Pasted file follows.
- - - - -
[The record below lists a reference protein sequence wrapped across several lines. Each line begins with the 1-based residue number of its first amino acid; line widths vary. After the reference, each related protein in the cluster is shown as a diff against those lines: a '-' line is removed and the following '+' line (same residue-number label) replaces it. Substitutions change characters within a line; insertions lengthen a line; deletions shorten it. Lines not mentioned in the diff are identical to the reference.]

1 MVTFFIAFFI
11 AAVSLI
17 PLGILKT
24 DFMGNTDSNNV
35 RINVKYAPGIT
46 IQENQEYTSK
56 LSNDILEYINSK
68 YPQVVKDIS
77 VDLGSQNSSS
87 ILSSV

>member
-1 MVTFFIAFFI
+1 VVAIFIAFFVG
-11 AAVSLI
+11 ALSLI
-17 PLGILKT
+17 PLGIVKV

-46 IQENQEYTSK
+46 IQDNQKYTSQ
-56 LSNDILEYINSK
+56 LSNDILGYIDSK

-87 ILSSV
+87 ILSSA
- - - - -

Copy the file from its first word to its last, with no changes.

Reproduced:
[The record below lists a reference protein sequence wrapped across several lines. Each line begins with the 1-based residue number of its first amino acid; line widths vary. After the reference, each related protein in the cluster is shown as a diff against those lines: a '-' line is removed and the following '+' line (same residue-number label) replaces it. Substitutions change characters within a line; insertions lengthen a line; deletions shorten it. Lines not mentioned in the diff are identical to the reference.]

1 MVTFFIAFFI
11 AAVSLI
17 PLGILKT
24 DFMGNTDSNNV
35 RINVKYAPGIT
46 IQENQEYTSK
56 LSNDILEYINSK
68 YPQVVKDIS
77 VDLGSQNSSS
87 ILSSV

>member
-1 MVTFFIAFFI
+1 VVAIFIAFFVG
-11 AAVSLI
+11 ALSLI
-17 PLGILKT
+17 PLGIVKV

-46 IQENQEYTSK
+46 IQDNQKYTSQ
-56 LSNDILEYINSK
+56 LSNDILGYIDSK

-87 ILSSV
+87 ILSSA